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in the region. foreign interventions will not help," he says. ms. figures showed israel killed more palestinians last year than in any other since occupying the west bank in 1967. the u.n. says israel was responsible for 17,000 injuries in 2014. the bulk of casualties came from israel's 50 day assault on the gaza strip, which killed 551 children. israeli forces have shot at least 30 children in the west bank and east jerusalem during protests in the first three months of this year. france has announced plans to put forward a u.n. security council measure aimed at feast tops -- peace talks. larocque fabius says it would include parameters based on an
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israeli withdrawal. mr. fabius: france has supported a resolution of the u.n. defining parameters and accompanying the negotiations between the two parties. in the coming weeks, and relation with the different parties, france will be part and parcel of proposing a resolution in the u.n./ amy: the obama administration signaled it might not block a u.n. resolution in response to netanyahu's rejection of palestinian statehood. netanyahu has announced he will release three months of tax revenue to the palestinian authority. israel began withholding the funds in response to the palestinian effort to join the international criminal court. palestinian officials warned the denial of tax revenue threatened economic collapse.
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a syrian coalition that includes an offshoot of al qaeda have captured the second major syrian city to fall to the rebels after raqqa, now under control of the islamic state. the rebel coalition includes nusra front. thousands of residents have fled the city out of fear. tens of thousands of people marched against violent extremism in tunis sunday following the shooting rampage at the bardo museum. one day after the government said it killed an al qaeda member it identified as the attack's main suspect. the liens of people voted in nigeria's election amidst violence from boko haram. more than a dozen people were killed and several attacks around nigeria. the race pits goodluck jonathan against former military ruler m ohammadu bahari. final results are expected today.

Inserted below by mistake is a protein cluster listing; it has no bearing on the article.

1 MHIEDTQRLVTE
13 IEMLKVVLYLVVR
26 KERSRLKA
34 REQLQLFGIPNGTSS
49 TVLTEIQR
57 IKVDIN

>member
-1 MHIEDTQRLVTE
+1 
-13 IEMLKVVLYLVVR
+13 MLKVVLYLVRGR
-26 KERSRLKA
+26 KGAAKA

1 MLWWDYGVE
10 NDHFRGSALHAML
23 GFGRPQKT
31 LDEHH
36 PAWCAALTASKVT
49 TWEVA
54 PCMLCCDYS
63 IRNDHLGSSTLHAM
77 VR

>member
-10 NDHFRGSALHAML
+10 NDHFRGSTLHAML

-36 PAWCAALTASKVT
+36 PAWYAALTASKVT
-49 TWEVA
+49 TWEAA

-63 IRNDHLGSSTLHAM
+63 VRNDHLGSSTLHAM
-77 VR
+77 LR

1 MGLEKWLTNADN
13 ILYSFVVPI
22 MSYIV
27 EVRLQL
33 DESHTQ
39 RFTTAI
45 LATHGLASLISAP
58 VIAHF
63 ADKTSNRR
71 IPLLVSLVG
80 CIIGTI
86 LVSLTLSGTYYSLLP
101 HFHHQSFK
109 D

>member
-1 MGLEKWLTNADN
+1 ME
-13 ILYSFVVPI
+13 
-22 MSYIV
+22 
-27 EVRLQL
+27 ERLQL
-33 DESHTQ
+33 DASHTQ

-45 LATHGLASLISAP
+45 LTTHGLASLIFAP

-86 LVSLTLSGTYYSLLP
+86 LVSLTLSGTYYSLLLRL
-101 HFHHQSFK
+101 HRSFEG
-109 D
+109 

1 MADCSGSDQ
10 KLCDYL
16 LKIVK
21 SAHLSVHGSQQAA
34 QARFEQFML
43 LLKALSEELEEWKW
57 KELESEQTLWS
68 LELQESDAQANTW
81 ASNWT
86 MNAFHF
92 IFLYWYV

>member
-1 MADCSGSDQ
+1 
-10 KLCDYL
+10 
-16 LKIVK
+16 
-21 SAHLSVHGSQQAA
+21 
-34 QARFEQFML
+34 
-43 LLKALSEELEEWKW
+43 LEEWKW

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indiana governor mike pence facing protests over a measure that could strengthen anti-lgbt discrimination. it prevents governments from imposing a burden on those following religious beliefs. that could allow businesses to refuse services to lgbt customers. on saturday, thousands marched in indianapolis conflict pence -- calling for pence's resignation. some including charles barkley are calling for the college basketball championship to be moved. speaking to abc news, mike pence refused to answer whether it will be illegal to discriminate against lgbt people. governor pence: this is about empowering people -- >> your supporters say it would. george -- governor pence -- if a florist refuses to serve a gay couple at their wedding, is
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that legal? george pence: that is where the debate has gone. george: just a question. governor pence: there has been rhetoric all of the internet. people are trying to make it about one issue. now you are doing that as well. amy: in response to criticism governor penn says he will seek a measure to clarify the intent of the law. he added that lgbt protections are "not on my agenda." a number of companies have protested, including angie's list, canceling a $40 million expansion of the tech orders and indiana. senate democratic leader harry reid of nevada willr not seek reelection. reid has endorsed chuck schumer, drawing criticism due to his ties to wall street and